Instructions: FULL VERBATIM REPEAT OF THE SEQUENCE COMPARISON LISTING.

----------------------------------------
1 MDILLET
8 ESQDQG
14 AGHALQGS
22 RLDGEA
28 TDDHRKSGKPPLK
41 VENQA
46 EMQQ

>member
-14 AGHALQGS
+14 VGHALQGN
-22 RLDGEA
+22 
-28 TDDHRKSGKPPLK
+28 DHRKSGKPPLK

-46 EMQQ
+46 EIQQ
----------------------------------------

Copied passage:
1 MDILLET
8 ESQDQG
14 AGHALQGS
22 RLDGEA
28 TDDHRKSGKPPLK
41 VENQA
46 EMQQ

>member
-14 AGHALQGS
+14 VGHALQGN
-22 RLDGEA
+22 
-28 TDDHRKSGKPPLK
+28 DHRKSGKPPLK

-46 EMQQ
+46 EIQQ